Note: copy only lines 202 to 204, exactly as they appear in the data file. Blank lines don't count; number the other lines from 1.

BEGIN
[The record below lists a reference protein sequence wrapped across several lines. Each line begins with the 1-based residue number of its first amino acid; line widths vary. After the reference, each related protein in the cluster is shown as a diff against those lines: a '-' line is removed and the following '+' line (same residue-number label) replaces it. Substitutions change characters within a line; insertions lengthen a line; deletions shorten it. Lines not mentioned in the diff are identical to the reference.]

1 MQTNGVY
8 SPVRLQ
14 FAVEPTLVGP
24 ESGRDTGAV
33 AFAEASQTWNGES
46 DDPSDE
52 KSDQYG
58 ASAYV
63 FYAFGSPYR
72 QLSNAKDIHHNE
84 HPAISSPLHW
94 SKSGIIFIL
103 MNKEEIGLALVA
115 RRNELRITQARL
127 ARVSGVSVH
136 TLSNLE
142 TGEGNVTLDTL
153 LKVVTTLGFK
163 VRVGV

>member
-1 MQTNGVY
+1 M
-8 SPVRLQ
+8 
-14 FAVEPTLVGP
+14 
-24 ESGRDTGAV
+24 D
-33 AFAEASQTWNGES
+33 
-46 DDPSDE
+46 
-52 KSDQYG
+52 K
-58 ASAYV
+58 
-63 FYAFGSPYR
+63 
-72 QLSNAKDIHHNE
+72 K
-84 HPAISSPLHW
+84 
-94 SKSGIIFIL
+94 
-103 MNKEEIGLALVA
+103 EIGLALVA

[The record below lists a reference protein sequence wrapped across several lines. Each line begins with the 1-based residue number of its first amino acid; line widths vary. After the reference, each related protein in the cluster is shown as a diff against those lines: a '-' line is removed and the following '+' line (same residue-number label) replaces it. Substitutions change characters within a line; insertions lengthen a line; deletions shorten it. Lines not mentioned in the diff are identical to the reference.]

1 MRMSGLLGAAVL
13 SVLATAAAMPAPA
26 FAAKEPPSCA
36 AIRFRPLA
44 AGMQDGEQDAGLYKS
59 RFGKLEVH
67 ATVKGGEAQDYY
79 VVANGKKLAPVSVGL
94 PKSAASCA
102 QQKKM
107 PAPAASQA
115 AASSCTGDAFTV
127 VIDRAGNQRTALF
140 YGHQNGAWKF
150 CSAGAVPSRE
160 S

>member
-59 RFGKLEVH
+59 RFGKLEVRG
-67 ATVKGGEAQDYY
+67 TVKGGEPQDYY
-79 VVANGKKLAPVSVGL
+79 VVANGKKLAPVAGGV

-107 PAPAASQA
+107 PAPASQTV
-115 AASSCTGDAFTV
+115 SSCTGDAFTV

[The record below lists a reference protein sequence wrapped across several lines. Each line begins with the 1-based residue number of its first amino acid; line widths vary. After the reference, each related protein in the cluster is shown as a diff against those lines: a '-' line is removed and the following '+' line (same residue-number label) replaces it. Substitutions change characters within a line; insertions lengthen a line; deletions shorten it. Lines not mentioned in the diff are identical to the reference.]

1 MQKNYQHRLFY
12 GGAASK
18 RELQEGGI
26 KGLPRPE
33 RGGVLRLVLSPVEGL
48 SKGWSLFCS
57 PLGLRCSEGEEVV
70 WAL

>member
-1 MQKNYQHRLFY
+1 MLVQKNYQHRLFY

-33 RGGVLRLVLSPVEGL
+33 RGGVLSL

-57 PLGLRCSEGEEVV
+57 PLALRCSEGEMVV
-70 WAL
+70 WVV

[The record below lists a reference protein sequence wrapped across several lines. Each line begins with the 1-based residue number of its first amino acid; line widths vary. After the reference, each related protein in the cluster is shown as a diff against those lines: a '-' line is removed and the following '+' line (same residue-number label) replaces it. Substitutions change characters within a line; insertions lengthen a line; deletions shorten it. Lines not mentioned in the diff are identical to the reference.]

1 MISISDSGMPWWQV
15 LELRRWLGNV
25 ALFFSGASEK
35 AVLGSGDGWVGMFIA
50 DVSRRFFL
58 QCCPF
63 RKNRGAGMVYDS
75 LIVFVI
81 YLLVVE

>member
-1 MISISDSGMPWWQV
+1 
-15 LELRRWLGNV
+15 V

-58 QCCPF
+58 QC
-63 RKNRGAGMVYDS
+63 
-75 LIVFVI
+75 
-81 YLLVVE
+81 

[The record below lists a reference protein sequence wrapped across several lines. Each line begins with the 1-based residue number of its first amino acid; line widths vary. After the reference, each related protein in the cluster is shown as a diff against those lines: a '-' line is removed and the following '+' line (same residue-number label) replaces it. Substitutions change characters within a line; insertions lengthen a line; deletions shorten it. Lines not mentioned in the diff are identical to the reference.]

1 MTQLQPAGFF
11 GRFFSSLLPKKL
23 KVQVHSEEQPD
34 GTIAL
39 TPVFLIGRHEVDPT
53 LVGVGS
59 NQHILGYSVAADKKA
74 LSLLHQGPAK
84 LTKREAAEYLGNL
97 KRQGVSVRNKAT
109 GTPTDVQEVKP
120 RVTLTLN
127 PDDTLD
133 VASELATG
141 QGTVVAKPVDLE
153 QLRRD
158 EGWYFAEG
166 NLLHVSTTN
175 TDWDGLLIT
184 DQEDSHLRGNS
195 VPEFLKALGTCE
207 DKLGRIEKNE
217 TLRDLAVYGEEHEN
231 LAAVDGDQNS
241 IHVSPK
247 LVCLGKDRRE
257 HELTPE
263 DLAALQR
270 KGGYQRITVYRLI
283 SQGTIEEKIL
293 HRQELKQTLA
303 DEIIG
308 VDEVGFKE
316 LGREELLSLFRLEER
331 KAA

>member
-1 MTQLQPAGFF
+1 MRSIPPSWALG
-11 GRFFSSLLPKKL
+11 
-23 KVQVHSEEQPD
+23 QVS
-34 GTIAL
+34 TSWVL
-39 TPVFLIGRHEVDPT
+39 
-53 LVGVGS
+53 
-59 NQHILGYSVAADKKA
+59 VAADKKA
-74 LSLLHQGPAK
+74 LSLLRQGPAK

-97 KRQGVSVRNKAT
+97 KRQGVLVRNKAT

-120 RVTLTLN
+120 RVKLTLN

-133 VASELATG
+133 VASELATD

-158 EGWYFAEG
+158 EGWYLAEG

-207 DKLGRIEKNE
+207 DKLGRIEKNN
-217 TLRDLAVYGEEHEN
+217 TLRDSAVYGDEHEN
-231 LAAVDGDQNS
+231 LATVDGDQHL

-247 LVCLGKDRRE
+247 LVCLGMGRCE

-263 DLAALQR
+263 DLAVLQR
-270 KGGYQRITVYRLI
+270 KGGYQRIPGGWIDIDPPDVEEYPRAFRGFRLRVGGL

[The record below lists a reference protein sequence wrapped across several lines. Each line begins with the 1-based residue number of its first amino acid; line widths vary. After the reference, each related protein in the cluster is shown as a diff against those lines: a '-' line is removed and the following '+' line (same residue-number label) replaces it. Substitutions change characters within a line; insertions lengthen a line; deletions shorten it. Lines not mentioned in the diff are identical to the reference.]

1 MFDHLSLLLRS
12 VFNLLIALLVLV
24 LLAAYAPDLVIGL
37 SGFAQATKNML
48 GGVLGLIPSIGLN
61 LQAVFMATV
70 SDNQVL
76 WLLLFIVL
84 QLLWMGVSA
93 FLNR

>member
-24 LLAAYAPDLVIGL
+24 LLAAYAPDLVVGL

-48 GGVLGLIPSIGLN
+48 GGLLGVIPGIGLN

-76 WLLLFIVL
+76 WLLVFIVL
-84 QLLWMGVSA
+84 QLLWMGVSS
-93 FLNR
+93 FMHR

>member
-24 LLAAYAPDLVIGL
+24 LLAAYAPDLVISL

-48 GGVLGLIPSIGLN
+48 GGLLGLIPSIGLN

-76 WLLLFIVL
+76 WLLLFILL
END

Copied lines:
-24 LLAAYAPDLVIGL
+24 LLAAYAPDLVVGL

-48 GGVLGLIPSIGLN